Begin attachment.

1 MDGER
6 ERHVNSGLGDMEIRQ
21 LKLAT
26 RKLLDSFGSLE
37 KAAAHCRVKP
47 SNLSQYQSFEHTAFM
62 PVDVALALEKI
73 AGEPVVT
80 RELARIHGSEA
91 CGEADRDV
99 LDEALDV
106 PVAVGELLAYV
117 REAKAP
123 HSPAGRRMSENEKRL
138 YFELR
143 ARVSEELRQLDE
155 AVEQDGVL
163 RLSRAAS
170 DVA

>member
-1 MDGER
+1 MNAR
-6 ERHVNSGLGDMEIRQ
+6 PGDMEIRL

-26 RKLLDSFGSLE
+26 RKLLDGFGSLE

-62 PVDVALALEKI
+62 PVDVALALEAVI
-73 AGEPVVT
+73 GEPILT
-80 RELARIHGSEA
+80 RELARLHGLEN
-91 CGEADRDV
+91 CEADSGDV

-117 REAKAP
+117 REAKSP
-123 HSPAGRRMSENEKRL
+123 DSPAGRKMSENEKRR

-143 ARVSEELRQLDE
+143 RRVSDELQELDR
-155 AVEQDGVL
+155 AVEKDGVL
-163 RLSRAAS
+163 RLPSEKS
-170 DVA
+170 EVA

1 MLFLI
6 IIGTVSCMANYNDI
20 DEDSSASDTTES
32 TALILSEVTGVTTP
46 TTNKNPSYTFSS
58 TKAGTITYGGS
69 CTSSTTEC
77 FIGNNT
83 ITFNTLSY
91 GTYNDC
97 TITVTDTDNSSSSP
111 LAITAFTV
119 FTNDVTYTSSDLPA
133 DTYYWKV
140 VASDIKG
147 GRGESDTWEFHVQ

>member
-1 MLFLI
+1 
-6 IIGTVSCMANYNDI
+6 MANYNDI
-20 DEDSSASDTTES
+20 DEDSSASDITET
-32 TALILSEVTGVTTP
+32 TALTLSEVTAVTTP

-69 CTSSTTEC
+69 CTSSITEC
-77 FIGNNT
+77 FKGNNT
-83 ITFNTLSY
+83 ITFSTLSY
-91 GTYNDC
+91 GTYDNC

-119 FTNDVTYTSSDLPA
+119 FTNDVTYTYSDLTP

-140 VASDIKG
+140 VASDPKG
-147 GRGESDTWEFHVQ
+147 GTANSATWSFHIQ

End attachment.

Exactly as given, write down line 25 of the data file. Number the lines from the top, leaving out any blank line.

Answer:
-26 RKLLDSFGSLE